Antiwar protests continued in many world cities, with sizable turnouts in London, Paris, Berlin, Amsterdam and Barcelona, Spain. In the United States, there were demonstrations in New York, Los Angeles, San Francisco and Chicago, among other places.
"I wanted my voice to be heard," said jewelry artist Elaine Sonne, who joined a demonstration in Hollywood. "I don't want my country to be a warmonger, but that's what it's become. My representatives don't represent me, so I'm protesting."
Despite the signs of greater Iraqi resistance, the commander of U.S. forces in the gulf, Gen. Tommy Franks, said he was satisfied that the initial phase of the war was unfolding as planned.
"We believe we are on our timeline, and I am satisfied with what I see," Franks told reporters at the U.S. Central Command's regional headquarters in Doha. "Our troops are performing as we would expect -- magnificently."
During his 45-minute news conference, Franks said he would conduct a campaign "unlike any other in history -- a campaign characterized by shock, by surprise, by flexibility, by the employment of precise munitions on a scale never before seen and by the application of overwhelming force."
He added that military operations were underway in northern, western and southern Iraq as well as around Baghdad.
"The outcome is not in doubt," Franks said. "There may well be tough days ahead, but the forces on the field will achieve the objectives."
While those forces, made up primarily of U.S. and British soldiers, are enjoying overwhelming success, it has not been without pain or setbacks.
One day after Defense Secretary Donald H. Rumsfeld said the southern port city of Umm al Qasr had fallen, U.S. and British units continued to encounter resistance in the form of small-arms fire from remnants of Iraqi forces dressed as civilians.
A member of the 1st Marine Expeditionary Force was killed Friday in the initial battle for Umm al Qasr.
Farther north, just west of Basra, U.S. and British units traded artillery fire with Iraqi forces Saturday as the invading troops captured key installations near the city, including the airport.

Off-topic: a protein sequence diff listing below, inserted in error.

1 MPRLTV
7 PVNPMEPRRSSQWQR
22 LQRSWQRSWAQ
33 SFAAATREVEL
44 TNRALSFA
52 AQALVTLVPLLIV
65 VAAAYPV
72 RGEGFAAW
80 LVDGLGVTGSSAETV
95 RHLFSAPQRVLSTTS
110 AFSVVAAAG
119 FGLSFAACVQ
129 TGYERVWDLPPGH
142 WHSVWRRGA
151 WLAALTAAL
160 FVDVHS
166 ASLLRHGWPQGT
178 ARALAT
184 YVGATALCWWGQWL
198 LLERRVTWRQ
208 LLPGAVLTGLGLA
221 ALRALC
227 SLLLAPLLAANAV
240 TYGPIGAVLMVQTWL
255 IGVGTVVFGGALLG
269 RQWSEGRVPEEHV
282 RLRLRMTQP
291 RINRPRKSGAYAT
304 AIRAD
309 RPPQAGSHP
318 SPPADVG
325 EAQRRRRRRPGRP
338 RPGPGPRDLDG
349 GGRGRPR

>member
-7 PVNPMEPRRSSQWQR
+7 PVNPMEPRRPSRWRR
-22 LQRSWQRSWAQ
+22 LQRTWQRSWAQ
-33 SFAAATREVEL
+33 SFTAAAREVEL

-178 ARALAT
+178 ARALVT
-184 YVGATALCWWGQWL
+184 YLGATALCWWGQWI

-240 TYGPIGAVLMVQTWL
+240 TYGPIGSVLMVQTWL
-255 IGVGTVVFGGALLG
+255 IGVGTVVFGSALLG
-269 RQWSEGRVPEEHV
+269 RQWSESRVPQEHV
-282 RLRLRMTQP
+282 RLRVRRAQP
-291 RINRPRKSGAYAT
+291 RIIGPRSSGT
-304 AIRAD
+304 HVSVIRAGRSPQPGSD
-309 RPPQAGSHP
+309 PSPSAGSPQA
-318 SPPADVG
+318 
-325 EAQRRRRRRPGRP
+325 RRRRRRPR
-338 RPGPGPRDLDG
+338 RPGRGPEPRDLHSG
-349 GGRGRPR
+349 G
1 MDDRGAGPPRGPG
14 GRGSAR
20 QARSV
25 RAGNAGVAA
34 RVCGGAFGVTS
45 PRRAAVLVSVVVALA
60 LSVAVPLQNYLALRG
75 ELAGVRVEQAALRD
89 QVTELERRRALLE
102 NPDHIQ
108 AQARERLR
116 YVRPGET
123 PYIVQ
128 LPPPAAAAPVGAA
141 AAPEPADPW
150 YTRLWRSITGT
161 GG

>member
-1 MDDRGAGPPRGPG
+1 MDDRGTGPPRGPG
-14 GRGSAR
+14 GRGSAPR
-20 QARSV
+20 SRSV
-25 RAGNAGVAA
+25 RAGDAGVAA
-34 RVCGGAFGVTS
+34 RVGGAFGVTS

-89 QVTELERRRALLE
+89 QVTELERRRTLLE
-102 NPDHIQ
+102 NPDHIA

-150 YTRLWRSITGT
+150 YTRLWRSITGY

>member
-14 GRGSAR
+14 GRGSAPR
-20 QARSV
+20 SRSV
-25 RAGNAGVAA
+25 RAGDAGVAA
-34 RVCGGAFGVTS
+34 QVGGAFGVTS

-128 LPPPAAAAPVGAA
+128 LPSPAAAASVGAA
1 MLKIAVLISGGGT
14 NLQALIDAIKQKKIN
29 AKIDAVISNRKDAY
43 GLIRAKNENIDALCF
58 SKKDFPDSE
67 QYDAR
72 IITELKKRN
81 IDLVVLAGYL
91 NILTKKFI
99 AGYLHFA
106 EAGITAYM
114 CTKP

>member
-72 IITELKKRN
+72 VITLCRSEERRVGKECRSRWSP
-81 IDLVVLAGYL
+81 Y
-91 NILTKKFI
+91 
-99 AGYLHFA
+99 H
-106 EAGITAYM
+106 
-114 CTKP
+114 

Basra, a city of 1.3 million, is considered a bastion of anti-Hussein feeling in Iraq, and U.S. officials had hoped it would welcome the allied forces.
After the 1991 Persian Gulf War, it was the scene of a rebellion by its Shiite Muslim population against the primarily Sunni regime, but the Iraqi army crushed the uprising.
A British military spokesman, Col. Chris Vernon, said Basra itself appeared to hold no Iraqi military forces.
A senior U.S. military official, Brig. Gen. Vince Brooks, said Iraqis had set afire nine of the roughly 500 oil wells in the giant Rumaila oil field west of Basra. The rest, along with an important oil and gas separation plant, were captured by coalition forces, according to Brooks and Vernon.
Iraqi resistance appeared to slow, at least temporarily, the dramatic dash north toward Baghdad by two divisions of American troops.
The Army's 7th Cavalry, among those units leading the sprint north on roads west of the Euphrates River, reportedly halted before noon after encountering Iraqi units in the area.
The 1st Marine Division also paused Saturday after reaching the Euphrates flood plain about 100 miles into Iraq, stopping to rest, refuel and repair damaged vehicles beaten up on the grueling 30-hour trip north.
Military sources hinted that the stop might also have been made to permit more negotiations between the United States and senior Iraqi officers commanding Republican Guard units on the southern approaches to Baghdad.
Those contacts are said to include offers of a stake in rebuilding Iraq in a post-Hussein era in return for surrender.
"Those discussions, both with people in uniform and not in uniform, will continue in the hours and the days ahead," Franks told reporters in Doha.
To the west of the Marines, the 3rd Infantry's 2nd Brigade burst out of the desert early Saturday, reaching the Euphrates plain without having fired a shot.